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Better training and technical safeguards might have prevented the co-pilot’s actions that resulted in Virgin Galactic's SpaceShipTwo crash last year, federal transportation officials said on Tuesday.
SpaceShipTwo — designed by aerospace company Scaled Composites — crashed in October during a test flight above California's Mojave Desert, killing co-pilot Mike Alsbury and injuring pilot Pete Siebold. The accident put a damper on Virgin Galactic's hopes that it would start offering suborbital space tourist flights next year for as much as $250,000 a pop.
On Tuesday, at a press conference in Washington, the National Transportation Safety Board said it determined that SpaceShipTwo crashed because the co-pilot unlocked the feather system, meant to slow down the vehicle, too early. It also determined that Scaled Composites' failure to "protect against the possibility that a single human error could result in a catastrophic error to his vehicle" was something that "set the stage" for the accident.
Ideally, the co-pilot would have unlocked the system after the spacecraft reached Mach 1.4 but before it reached Mach 1.8 — the latter of which would have forced the mission to be aborted.
Scaled Composites admitted that it knew that unlocking the feather system too early was a "catastrophic hazard." Although pilots knew about the risk, the only documented warnings occurred three years before the ill-fated test flight through email and a PowerPoint presentation.
NTSB questioned why the danger of unlocking the system too early wasn't stressed more during training or prevented with technological safeguards.
"I do not mean this flippantly because I have made plenty of mistakes, but humans will screw up anything if you give them enough opportunities," said NTSB board member Robert Sumwalt. "I do not mean that with any disrespect to the crew. The fact is that a mistake was made and often times a mistake is a symptom of a flawed system."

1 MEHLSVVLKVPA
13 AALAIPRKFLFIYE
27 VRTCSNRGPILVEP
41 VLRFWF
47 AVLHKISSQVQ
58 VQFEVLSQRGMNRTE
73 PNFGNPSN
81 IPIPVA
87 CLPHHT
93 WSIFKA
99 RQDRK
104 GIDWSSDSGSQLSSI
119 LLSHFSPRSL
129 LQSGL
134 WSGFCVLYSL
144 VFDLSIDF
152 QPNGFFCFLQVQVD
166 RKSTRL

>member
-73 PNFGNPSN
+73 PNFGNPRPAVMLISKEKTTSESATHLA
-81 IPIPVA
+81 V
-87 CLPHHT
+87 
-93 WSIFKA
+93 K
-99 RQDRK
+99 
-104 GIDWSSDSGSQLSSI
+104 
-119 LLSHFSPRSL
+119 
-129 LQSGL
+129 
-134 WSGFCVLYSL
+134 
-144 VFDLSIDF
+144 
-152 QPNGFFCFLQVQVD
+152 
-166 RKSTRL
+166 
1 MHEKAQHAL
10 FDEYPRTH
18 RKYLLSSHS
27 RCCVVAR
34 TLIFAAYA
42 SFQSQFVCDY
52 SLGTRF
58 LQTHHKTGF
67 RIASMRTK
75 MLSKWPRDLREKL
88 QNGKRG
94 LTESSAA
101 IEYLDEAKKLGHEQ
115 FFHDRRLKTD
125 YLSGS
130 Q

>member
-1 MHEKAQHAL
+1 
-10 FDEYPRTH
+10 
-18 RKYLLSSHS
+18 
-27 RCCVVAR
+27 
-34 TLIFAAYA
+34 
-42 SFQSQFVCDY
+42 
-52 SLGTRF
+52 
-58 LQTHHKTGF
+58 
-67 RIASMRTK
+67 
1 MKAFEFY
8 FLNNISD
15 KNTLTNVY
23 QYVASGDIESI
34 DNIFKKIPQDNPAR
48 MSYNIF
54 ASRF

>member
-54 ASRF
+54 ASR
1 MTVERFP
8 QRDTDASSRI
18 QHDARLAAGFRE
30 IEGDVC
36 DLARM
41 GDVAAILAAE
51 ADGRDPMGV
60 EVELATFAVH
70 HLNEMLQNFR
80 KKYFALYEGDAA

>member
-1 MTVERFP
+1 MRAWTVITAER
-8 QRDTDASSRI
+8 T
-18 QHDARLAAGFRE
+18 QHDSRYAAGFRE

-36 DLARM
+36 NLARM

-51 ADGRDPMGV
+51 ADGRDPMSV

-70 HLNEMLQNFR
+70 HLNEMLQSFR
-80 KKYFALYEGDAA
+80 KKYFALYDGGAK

In response to the NTSB's findings, Virgin CEO Richard Branson noted that a mechanism has been installed in the next SpaceShipTwo that prevents the feather system from being unlocked too early.
"We are thankful to the NTSB for conducting and completing a thorough investigation — as well as for the clarity of their findings and recommendations, all of which will help make the fledgling commercial space industry safer and better," Branson said in a statement.
The NTSB also scrutinized the regulatory process that led up to the accident. The design and testing process was overseen by the FAA's Office of Commercial Space Transportation (AST).
Although the NTSB found Scaled Composites to be very cooperative and open, AST management often filtered the technical questions posed by its own staff because they believed "those questions were not relevant to public safety," according to NTSB investigator Katherine Wilson.
In 2013, the FAA voiced concerns that Scaled Composites "did not fully comply with the human and software error requirements" required for its permit from the agency. Soon after, the FAA issued a waiver excusing Scaled Composites from those requirements, even though the company had never asked for it.
In the end, the NTSB recommended giving more time for regulators to get know the experimental spacecraft they are charged with overseeing; more thorough regulations that take human error into account; and the creation of a database for commercial spacecraft operators to compare errors and safety issues.
"Commercial space travel is close to fulfillment," said NTSB chairman Christopher Hart. "For such flights to proceed safely, commercial space transportation must continue to evolve and mature."
Correction: This story has been updated to clarify the NTSB's findings regarding the cause of the accident.
NBCUniversal established a multi-platform partnership with Virgin Galactic to track the development of SpaceShipTwo.